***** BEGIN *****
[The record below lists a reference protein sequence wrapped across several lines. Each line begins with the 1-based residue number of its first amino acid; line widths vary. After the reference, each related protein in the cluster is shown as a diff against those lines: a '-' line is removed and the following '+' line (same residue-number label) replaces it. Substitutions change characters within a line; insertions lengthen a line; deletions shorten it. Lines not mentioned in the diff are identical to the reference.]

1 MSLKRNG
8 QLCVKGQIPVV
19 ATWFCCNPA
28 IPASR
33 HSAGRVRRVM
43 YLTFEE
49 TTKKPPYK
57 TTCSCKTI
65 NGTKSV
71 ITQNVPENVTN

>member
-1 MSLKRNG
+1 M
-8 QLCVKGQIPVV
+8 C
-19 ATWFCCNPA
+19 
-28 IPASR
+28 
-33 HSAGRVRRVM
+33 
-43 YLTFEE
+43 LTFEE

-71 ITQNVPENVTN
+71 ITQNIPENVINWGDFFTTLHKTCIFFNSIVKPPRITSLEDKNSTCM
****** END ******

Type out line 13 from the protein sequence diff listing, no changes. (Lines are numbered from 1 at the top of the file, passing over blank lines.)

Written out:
-1 MSLKRNG